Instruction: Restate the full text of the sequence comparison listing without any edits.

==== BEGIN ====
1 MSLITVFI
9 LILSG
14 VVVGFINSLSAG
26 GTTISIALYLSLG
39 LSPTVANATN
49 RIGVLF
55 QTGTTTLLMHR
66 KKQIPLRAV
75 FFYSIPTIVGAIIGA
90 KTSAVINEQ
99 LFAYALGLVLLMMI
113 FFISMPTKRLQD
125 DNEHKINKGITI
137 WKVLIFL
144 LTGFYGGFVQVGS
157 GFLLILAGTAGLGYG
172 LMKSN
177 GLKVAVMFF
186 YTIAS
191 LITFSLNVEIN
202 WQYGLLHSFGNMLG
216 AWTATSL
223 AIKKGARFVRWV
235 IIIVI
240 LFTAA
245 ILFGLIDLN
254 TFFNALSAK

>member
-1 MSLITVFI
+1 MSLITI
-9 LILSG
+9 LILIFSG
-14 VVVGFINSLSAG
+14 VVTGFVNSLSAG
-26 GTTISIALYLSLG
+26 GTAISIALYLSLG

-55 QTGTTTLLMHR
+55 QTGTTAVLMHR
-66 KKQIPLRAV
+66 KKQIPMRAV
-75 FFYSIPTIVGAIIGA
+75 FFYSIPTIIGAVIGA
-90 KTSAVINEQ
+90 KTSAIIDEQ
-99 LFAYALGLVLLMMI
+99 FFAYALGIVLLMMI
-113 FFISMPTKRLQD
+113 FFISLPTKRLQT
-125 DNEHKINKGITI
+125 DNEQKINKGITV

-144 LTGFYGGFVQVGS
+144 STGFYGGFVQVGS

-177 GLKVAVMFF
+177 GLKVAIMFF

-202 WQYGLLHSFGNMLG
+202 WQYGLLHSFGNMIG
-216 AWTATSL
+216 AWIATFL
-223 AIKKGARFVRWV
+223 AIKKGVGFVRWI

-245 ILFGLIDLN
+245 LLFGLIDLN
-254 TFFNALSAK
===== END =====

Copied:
1 MSLITVFI
9 LILSG
14 VVVGFINSLSAG
26 GTTISIALYLSLG
39 LSPTVANATN
49 RIGVLF
55 QTGTTTLLMHR
66 KKQIPLRAV
75 FFYSIPTIVGAIIGA
90 KTSAVINEQ
99 LFAYALGLVLLMMI
113 FFISMPTKRLQD
125 DNEHKINKGITI
137 WKVLIFL
144 LTGFYGGFVQVGS
157 GFLLILAGTAGLGYG
172 LMKSN
177 GLKVAVMFF
186 YTIAS
191 LITFSLNVEIN
202 WQYGLLHSFGNMLG
216 AWTATSL
223 AIKKGARFVRWV
235 IIIVI
240 LFTAA
245 ILFGLIDLN
254 TFFNALSAK

>member
-1 MSLITVFI
+1 MSLITI
-9 LILSG
+9 LILIFSG
-14 VVVGFINSLSAG
+14 VVTGFVNSLSAG
-26 GTTISIALYLSLG
+26 GTAISIALYLSLG

-55 QTGTTTLLMHR
+55 QTGTTAVLMHR
-66 KKQIPLRAV
+66 KKQIPMRAV
-75 FFYSIPTIVGAIIGA
+75 FFYSIPTIIGAVIGA
-90 KTSAVINEQ
+90 KTSAIIDEQ
-99 LFAYALGLVLLMMI
+99 FFAYALGIVLLMMI
-113 FFISMPTKRLQD
+113 FFISLPTKRLQT
-125 DNEHKINKGITI
+125 DNEQKINKGITV

-144 LTGFYGGFVQVGS
+144 STGFYGGFVQVGS

-177 GLKVAVMFF
+177 GLKVAIMFF

-202 WQYGLLHSFGNMLG
+202 WQYGLLHSFGNMIG
-216 AWTATSL
+216 AWIATFL
-223 AIKKGARFVRWV
+223 AIKKGVGFVRWI

-245 ILFGLIDLN
+245 LLFGLIDLN
-254 TFFNALSAK